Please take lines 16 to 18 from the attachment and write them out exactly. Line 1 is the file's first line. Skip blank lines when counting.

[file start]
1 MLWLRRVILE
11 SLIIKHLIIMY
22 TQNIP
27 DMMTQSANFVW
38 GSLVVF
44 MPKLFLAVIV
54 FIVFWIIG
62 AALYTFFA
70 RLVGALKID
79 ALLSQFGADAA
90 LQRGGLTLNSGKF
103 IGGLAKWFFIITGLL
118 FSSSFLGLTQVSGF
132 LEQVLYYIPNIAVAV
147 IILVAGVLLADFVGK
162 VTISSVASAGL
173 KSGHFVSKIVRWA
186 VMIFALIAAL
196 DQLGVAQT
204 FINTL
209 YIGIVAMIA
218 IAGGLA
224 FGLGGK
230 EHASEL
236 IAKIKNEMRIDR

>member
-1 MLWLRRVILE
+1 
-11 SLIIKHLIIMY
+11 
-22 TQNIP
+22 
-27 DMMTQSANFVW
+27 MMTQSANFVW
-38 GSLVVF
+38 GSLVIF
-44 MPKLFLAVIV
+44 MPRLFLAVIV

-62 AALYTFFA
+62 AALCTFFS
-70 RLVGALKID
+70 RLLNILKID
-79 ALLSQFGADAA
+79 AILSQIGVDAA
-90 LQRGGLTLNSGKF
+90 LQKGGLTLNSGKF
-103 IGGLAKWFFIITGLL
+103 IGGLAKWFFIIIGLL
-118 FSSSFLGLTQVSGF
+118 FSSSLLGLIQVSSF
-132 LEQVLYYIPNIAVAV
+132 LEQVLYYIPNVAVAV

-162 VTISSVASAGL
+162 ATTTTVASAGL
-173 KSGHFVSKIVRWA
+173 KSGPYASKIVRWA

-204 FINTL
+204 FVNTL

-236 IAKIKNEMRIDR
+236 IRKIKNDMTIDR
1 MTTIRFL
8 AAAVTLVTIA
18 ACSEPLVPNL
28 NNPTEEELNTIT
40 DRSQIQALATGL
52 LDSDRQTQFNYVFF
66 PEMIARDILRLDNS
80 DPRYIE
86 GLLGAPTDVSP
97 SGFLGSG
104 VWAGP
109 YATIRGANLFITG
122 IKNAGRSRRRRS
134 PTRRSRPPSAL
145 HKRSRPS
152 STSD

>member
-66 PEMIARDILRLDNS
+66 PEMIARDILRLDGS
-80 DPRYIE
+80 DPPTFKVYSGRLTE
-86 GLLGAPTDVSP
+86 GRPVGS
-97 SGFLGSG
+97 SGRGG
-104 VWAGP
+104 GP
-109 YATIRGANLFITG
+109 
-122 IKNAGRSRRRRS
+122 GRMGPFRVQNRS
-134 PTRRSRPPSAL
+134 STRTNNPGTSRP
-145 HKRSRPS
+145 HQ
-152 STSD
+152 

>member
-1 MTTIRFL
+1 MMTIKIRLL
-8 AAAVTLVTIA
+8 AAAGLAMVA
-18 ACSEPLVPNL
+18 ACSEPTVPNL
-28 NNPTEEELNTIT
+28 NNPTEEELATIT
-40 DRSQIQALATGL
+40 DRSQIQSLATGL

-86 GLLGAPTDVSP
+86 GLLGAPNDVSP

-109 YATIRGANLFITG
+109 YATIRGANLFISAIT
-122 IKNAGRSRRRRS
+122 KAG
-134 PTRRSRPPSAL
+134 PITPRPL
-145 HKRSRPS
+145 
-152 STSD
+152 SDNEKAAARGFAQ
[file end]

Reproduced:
162 VTISSVASAGL
173 KSGHFVSKIVRWA
186 VMIFALIAAL